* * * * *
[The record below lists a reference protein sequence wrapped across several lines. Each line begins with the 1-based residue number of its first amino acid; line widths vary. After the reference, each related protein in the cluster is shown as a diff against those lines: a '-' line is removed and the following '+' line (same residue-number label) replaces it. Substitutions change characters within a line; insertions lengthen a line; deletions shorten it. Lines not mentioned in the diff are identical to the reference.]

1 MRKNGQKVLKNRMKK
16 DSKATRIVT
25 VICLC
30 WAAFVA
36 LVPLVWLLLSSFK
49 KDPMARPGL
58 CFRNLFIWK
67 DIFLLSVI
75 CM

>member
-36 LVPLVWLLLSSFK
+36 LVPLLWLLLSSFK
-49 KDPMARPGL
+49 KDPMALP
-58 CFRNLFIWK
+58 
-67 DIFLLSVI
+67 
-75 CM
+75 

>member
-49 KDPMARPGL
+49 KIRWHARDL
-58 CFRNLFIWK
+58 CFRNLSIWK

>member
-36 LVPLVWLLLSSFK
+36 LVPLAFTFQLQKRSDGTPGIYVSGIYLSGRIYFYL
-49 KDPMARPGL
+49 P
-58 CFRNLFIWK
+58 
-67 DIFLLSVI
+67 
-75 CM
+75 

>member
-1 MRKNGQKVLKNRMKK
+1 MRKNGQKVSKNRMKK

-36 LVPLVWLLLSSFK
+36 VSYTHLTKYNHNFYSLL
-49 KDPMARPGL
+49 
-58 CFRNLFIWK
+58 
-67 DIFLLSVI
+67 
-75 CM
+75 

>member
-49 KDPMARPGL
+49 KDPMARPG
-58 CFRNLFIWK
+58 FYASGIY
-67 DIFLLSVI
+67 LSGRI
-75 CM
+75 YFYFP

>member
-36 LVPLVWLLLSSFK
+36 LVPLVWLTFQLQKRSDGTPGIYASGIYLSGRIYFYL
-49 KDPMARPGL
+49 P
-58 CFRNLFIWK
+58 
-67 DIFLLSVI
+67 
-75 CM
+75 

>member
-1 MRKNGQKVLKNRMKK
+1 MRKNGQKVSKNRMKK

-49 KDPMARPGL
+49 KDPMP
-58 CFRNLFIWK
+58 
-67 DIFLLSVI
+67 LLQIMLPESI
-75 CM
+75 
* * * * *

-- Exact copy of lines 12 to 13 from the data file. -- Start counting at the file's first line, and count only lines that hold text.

-36 LVPLVWLLLSSFK
+36 LVPLLWLLLSSFK